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  • November 5, 2009

Has Facebook Connect Trumped Them All?

Guest Author

I wasn't able to make it to Internet Identity Workshop this week because I would like to know the thoughts on Facebook Connect. It appears that more and more sites are now allowing you to use your Facebook account to authenticate you.

The experience in my opinion may make this Facebook's killer app (though my wife's obsession with Cafe World, makes me wish I had paid more attention to Flash development back when it first emerged).

The reason is that - I simply clicked on the Facebook icon on the site I was accessing. And because I happened to be logged into Facebook at the time - I I was granted access. If you are not logged in, you are presented with the familiar Facebook login in a screen. And it then connects you - NO REDIRECTS.

I fell out of my chair. I didn't think that would be possible. But yet, there it was.

And of course the Connect process is potentially prone to phishing attacks but we've been dealing with those for a long time now. So even if you were a bank and wanted to use Facebook Connect -if you combined it with an anti-fraud solution like Oracle Adaptive Access Manager including potential secondary pin (so you would have 2-factor authentication without needing to manage millions of additional passwords) - it's not any less secure than current systems.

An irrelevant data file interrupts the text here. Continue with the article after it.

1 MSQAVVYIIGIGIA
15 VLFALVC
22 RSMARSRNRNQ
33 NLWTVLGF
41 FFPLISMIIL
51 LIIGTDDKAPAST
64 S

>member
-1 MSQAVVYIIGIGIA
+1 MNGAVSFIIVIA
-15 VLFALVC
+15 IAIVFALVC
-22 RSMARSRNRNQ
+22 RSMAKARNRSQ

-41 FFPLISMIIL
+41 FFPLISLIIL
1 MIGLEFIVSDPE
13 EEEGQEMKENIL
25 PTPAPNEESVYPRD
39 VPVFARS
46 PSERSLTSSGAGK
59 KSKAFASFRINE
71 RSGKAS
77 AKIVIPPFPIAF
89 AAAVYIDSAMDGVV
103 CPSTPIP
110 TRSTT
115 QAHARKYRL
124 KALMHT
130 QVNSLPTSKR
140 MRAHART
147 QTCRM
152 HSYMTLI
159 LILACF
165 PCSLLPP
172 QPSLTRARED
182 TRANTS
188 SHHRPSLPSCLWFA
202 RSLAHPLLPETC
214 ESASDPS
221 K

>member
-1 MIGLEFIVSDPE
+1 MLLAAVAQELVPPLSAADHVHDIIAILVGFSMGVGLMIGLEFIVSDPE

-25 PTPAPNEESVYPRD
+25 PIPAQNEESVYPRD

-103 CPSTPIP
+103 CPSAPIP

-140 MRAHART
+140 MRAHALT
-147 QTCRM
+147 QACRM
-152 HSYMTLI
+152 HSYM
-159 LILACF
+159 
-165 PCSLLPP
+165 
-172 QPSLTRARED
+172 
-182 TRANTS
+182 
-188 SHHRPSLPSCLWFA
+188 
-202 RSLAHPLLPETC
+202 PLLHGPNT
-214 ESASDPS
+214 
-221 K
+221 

I'm not sure of the technology behind it. And I know that the bulk of my friends on Facebook - wouldn't care. And if I was running a consumer-facing business that needed authentication for whatever reason - I would strongly consider rolling the dice on just supporting Facebook Connect backed up with traditional local accounts. And tell the other big-guns out there - if you want to play in my space - you have to give me an experience like Facebook Connect.

Posted via email from Virtual Identity Dialogue

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Comments ( 1 )
  • Matt Topper Saturday, November 7, 2009
    For the consumer market I think you are right Facebook connect seems to be winning easily. However, I believe the next generation will be moving OpenID into the enterprise. I see it in the government right now. They're searching for a federation solution that allows them to go out to sites like Facebook, Twitter, etc. and have a "Government Verified" badge display next to an authenticated user giving them a level of authority with users of the site. If he user left the government they could still maintain their accounts, but no longer would they get a "Government Verified" badge when they created new content on the relying part site. I see the on time use passwords through SMS or the Verisign phone apps becoming prevalent. With the addition of OAAM technology we'll be able to create a high level of assurance across the web. Federating the risk factors with OAAM between IP's and RP's could make it almost bulletproof without deploying physical fobs. It's definitely an exciting time for identity.
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